Despite the entrenched educational practices and mindsets of a century and more, Tony and his team have turned learning and teaching on its head.  It hasn’t been achieved with bucket loads of money but with a belief in students’ ability, a passion for learning and regular evaluation. Silverton PS isn’t the only school where this is happening and happening well but to see the theory in practice and to see students becoming their own teachers is after all this time still pretty awesome.

 

 

 

 

 

 

 

All that glitters isn’t gold

The release of the PISA results last year confirm Shanghai’s status as the world’s top ranked education system in Maths, Science and Reading.  All credit to Shanghai and its teachers but are the results the key drivers for quality learning and teaching which China seeks to pursue?  Probably not.

Ian Johnson in the New Yorker magazine reports on the rise of concerns regarding China’s approach to education and possible alternative models of education. Johnson follows the journey of China’s first Waldorf school in Chengdu.  He writes that while Shanghai is widely praised internationally, many Chinese intellectuals see ‘education as among the biggest problems facing the country.’   There is even growing discussion on how to reform China’s public schools as more and more parents look to the West for alternative models of schooling.

Among those quoted in the article, a university student whose recently published book articulates the growing discontent: “In elementary school, they rob us of our independent values; in middle school, they take away our capacity for independent thought; and in university, they take away our dreams and idealism.”

Those who are critical of China’s current education system are concerned that the country won’t be able to compete with an innovative West. Chinese-born academic Yong Zhao admits in his book World Class Learners, “the focus on academic achievement is the continuation of a long Chinese tradition that puts book knowledge above all others.”  Education in the age of globalisation needs to deliver much more than ‘book knowledge’.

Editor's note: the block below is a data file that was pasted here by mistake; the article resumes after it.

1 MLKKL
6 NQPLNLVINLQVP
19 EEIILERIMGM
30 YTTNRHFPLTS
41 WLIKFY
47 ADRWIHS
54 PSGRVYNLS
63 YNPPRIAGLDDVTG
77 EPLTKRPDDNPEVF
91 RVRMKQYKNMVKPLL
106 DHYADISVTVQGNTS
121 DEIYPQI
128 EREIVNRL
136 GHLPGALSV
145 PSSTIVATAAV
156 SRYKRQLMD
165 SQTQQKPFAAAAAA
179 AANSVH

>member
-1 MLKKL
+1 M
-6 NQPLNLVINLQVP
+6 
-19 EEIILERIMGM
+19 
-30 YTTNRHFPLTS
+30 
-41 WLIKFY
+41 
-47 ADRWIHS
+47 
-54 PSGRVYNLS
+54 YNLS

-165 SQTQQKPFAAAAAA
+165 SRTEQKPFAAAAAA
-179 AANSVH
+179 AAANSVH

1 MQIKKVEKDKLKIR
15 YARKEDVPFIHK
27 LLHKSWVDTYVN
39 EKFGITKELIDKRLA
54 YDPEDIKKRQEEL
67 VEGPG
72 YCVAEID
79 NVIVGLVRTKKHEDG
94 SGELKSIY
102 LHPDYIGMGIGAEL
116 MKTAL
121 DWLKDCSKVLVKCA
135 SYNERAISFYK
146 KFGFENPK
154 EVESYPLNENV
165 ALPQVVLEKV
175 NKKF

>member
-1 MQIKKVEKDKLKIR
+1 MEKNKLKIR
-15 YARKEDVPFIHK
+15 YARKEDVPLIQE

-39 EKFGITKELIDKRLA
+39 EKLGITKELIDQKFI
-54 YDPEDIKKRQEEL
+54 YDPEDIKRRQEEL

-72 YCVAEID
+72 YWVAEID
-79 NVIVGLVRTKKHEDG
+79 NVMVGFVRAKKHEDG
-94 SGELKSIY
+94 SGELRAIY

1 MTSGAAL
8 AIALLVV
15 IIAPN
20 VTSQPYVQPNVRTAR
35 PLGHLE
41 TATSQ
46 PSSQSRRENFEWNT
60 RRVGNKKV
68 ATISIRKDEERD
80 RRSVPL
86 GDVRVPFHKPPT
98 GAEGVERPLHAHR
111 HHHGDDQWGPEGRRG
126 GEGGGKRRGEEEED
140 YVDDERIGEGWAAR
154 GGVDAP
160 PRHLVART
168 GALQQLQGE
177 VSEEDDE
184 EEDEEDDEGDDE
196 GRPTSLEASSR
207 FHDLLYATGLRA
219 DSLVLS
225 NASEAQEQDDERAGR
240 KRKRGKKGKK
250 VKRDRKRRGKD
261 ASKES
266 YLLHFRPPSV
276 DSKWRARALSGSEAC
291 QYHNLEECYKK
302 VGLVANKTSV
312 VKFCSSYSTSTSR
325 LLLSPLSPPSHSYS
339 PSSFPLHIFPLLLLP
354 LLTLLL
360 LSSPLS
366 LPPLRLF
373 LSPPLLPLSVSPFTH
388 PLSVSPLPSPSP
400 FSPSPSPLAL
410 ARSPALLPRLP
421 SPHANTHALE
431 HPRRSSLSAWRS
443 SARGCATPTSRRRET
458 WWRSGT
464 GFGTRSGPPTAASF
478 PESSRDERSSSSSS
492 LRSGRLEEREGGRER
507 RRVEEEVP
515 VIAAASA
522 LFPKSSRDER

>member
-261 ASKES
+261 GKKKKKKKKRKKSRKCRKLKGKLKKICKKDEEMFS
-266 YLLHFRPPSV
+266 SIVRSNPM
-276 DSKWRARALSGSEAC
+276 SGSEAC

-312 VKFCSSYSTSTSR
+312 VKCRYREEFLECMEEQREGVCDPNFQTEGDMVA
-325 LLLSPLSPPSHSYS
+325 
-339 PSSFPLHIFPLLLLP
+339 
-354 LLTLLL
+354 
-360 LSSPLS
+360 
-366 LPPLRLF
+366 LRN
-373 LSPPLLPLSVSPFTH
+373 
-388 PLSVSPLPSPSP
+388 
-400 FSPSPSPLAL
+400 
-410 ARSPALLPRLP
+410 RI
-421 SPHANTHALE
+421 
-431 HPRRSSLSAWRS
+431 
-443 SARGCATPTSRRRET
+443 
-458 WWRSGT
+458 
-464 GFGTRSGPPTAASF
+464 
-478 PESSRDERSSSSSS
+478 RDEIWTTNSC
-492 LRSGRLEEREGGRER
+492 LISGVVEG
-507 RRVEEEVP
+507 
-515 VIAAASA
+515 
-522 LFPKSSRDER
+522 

After reading the article, I’ve concluded that China is no different to any other nation which views education as an investment in its future.  As in the West, the traditional model of schooling is being challenged albeit for different reasons and although Shanghai students may be ahead of their Western counterparts in international measures, the moral is that sometimes all that glitters isn’t gold.

 

Innovating workplaces

The slow and steady demise of manufacturing in Australia has sparked interesting debate in recent times over competitiveness in a global economy.   I was interested in the discussion following on from Toyota’s recent announcement and whether workplace arrangements had jeopardised the big car manufacturers presence in Australia.

The need for contemporary practices impacts also on the education sector.  It seems these discussions have always been framed around productivity and performance but I think we are still looking at the problem through the wrong lens.

Daniel Pink proposes an interesting theory of 20th century motivation vs 21st century motivation and the changing nature of work in a knowledge age.  The knowledge economy requires a new mindset and skillset.  Innovation is key and key to innovation is human capital.

I heard Professor Bill Harley from the University of Melbourne talking recently about the need for workplace innovation in Australia.  He said research around the world shows that there are three things that make productive workplaces:

  1. Employees have appropriate skillset (teachers up-skilling and re-skilling)
  2. Approaches that allow people to collaborate and solve problems (de-privatised practice)
  3. Motivated workforce at every level (managing and rewarding performance)

Professor Harley reflected on the fact that a strategic approach to implementing these practices has been absent from Australian workplaces.

The practices that have prevailed in education over the past century are obstructions to innovation. We need to change our practices by changing culture.  The three points Professor Harley refers to demonstrate the shift from industrial to knowledge, from convention to evidence.

Ironically, Toyota is one of the companies recognised for its innovative culture.  There are numerous case studies on what drives Toyota’s success but it comes down to investment in its people (skillset) and organisational capabilities (problem-solving and intrinsic motivators).

Listening to Professor Harley made me think about education in terms of our manufacturing industry.  Only for us, it will be our students not car manufacturers who will walk away in search of something more relevant and rewarding.